Soil fertility gradients and production constraints for coffee and banana on volcanic mountain slopes in the east African rift: a case study of Mt. Elgon
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De Bauw, P., Van Asten, P., Jassogne, L. & Merckx, R. (2016). Soil fertility gradients and production constraints for coffee and banana on volcanic mountain slopes in the east African rift: a case study of Mt. Elgon. Agriculture, Ecosystems & Environment, 231, 166-175.
Permanent link to this item: http://hdl.handle.net/10568/76991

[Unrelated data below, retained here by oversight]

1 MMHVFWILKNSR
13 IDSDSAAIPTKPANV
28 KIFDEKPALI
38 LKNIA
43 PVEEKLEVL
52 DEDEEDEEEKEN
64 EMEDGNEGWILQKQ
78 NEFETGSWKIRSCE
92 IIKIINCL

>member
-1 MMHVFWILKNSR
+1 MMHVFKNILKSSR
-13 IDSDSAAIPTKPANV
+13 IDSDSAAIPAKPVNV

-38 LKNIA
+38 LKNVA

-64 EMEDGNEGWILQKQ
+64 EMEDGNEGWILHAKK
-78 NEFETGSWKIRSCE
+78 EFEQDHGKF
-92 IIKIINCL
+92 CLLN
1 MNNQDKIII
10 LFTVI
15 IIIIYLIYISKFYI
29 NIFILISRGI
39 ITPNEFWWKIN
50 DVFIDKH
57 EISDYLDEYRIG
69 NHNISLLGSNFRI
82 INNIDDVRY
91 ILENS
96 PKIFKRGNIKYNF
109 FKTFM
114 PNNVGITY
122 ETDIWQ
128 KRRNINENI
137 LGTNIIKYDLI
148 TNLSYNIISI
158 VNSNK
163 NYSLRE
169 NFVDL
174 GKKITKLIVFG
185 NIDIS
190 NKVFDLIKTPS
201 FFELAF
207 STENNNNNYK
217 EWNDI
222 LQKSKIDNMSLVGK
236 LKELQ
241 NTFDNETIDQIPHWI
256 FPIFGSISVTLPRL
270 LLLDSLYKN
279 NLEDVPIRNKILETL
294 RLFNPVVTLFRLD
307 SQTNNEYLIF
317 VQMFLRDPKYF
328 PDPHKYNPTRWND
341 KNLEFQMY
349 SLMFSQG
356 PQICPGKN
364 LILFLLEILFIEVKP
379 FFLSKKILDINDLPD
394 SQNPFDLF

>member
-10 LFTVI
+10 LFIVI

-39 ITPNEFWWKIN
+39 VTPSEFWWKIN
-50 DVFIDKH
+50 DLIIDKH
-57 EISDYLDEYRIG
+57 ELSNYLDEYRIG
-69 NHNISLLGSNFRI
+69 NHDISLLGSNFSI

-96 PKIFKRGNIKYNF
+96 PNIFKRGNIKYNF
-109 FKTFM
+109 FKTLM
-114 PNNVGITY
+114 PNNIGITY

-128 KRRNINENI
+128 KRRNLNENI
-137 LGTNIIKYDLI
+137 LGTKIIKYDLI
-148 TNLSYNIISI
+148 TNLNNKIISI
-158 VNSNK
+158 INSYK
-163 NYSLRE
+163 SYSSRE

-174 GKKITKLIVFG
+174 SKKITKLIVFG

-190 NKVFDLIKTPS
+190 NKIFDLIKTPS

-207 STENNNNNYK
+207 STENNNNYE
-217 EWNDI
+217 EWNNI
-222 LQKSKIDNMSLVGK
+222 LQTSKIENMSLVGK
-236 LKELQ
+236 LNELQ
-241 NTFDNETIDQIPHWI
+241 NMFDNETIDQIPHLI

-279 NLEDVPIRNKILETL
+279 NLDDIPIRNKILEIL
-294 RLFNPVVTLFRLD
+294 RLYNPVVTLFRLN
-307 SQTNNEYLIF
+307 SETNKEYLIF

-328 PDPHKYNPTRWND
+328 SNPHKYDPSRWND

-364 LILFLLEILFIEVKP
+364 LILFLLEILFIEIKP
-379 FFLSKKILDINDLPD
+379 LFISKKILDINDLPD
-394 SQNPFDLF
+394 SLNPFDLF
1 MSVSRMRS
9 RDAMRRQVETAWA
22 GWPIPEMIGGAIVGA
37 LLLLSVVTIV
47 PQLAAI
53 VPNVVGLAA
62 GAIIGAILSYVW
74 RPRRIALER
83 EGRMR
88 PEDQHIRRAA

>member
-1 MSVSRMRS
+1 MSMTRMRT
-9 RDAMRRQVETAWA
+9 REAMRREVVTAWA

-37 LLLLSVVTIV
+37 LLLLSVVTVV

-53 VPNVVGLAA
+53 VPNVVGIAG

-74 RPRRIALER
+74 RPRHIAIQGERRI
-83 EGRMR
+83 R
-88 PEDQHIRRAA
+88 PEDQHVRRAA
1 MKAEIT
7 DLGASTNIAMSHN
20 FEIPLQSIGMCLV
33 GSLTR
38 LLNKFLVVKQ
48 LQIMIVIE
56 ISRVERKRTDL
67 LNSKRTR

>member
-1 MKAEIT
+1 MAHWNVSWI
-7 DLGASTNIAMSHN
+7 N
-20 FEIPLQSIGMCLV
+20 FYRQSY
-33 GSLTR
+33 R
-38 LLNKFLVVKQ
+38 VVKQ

Volcanic mountains in the East African Rift (e.g. Mt. Kenya, Mt. Kilimanjaro, Mt. Elgon) are some of the most productive agricultural regions, often dominated by coffee and banana cultivation. Consequently, these regions suffer from a high and increasing population density with a declining soil fertility status imposing pressure on the available land, which in turn results in encroaching into the national forests. This study documents the soil fertility constraints along the slopes of Mt. Elgon and explores its corresponding gradients in plant nutritional status. This research links the topography of Mt. Elgon to the prevailing soil types and their current fertility status. It reveals important relations and gradients between soil fertility parameters and its corresponding environment along the slope. Soil pH, soil available P and exchangeable K, Ca and Mg are significantly decreasing with elevation. Thereby, gradients and constraints in macro- and micro-nutrient uptake by coffee and banana are revealed along the toposequence and different altitude-specific nutrient limitations are determined for both crops. K, Mn and Si uptake in both crops is decreasing with elevation along the slope, while the Mo and Ni uptake in both crops is increasing. With increasing elevation, B uptake is only decreasing in coffee and P uptake is only decreasing in banana. In addition, the antagonistic interaction between K and Mg limits the Mg uptake of both crops in the lower areas, while in the high region the Mg uptake is simply limited by low soil availability. It follows that a general fertilizer recommendation cannot be made in these regions and that the soil fertility problems along these slopes should be specifically addressed and appropriately managed according to the local requirements.